I had expected to meet people at the IPA Conference last July that knocked my socks off, but one knocked them clear into the next county.
Matias Cordero‘s background is in Children’s Rights, and his interest in play is strongly rooted in that approach. In playwork, we talk a lot about children’s right to play and about the importance of children’s opportunities to be free within that play – but Matias is talking about rights and freedoms in far more expansive terms.
He hooked me first when asking a question of another speaker, quoting a line about “children’s right to not be understood”. So, naturally, I ran after him and grabbed a spot next to his for lunch. We talked about globalization, Marxism, and power.
It was the next day that he really astonished me, delivering a presentation called “Empowering Children’s Right to Play: From the UNCRC to the African Working Children’s 12 Rights.” By unpicking the UNCRC’s definitions of childhood and rights he revealed the assumptions behind the Convention and its predication on a notion of “every child” that is without ethnicity, sexuality, or obligation – and without useful application to the lives of children in the majority world.
It was brave to deliver, particularly in that room, and some people did walk out. For others however, it was exactly what they’d been waiting for – and when he started talking about the efforts of working children to unionize and campaign for their own rights on their own terms, you could feel the room’s collective heart rate quicken.
Since then, I sent him some questions. He sent me his responses.
MLS: The quote of yours that has stuck with me since IPA is “children don’t realize power in the cracks of reality, but in reality itself.” It seemed to speak to the difference between play from playwork and children’s rights perspectives. Play people will sometimes talk about how playgrounds function as a ghetto for play, without realizing that they sometimes establish play (process and experience) as a ghetto for children’s power.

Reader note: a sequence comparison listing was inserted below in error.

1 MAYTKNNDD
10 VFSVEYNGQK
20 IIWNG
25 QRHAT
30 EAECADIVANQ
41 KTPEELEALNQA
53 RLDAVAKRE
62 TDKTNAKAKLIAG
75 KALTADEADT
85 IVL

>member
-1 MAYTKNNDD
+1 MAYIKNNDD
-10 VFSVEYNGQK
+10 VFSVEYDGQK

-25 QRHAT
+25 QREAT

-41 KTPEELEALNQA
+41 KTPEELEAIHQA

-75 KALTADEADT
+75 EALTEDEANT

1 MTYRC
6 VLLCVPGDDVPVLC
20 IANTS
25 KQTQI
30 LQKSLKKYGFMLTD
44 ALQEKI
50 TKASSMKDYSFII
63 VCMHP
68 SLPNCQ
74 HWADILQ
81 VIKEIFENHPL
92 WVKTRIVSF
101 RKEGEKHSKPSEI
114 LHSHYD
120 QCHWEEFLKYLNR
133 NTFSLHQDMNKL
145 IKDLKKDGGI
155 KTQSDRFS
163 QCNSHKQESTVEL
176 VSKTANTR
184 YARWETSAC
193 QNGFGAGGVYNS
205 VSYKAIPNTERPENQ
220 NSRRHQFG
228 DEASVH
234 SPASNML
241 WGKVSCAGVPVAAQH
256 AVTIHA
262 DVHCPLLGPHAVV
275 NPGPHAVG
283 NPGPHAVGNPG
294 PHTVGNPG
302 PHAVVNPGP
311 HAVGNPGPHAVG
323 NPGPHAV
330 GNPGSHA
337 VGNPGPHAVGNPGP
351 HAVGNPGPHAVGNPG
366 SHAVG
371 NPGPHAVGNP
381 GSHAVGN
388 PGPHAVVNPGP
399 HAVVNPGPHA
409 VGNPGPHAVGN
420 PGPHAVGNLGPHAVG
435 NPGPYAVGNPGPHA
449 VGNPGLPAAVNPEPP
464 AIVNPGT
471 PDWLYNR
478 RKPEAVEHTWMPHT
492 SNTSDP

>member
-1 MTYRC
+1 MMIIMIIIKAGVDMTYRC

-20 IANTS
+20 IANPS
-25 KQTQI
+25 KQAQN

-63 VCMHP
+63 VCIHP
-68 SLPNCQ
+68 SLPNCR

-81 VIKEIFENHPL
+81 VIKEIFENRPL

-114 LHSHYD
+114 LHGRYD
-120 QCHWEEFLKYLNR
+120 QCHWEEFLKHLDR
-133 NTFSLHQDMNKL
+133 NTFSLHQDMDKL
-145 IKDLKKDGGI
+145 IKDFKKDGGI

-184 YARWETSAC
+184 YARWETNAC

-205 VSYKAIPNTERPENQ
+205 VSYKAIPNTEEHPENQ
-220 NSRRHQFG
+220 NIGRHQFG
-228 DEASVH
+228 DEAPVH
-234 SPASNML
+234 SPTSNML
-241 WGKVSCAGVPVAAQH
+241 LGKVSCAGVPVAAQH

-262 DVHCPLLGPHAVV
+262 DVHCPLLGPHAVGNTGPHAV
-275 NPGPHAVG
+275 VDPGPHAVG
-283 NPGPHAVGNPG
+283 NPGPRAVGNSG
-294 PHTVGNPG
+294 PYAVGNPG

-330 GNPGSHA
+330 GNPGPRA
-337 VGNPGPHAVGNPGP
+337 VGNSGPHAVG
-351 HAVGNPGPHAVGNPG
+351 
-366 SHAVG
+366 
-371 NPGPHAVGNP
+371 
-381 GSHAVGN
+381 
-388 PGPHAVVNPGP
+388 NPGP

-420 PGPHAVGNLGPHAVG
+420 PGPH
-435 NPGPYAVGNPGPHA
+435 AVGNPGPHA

MC: I agree. And this means that the power of children at play is just an appeareance of power. If you recall the experience of the polish ghettos under the Nazi occupation, you might find a lot of intra-ghetto power, in between the Jews (i.e children) and against the occupants (i.e. adults), such as smuggling food, medicine, weapons or intelligence across the ghetto walls, but, of course, that power was impossible outside the ghetto. Likewise, if you pretend to lock children’s power inside the safe walls of play (or even safer walls of playgrounds) that power is useless outside of it because, just as play, it is unreal. I’ve been reading some things on Actor-Network Theory and its critique of modernist dichotomies, such as being & becoming, culture & nature, agency & structure, etc. One of such dichotomies, for me the one that harms children the most, is the one between play/irreality (or cracks of reality) and work/reality. So, it is imperative to de-ghettoize so-called children’s power.
MLS: The crucial difference between the disciplines seems – to my play-trained mind – to be that playworkers think of play as the place where children have freedom, and children’s rights people think of play as one of the things that children do when they are free.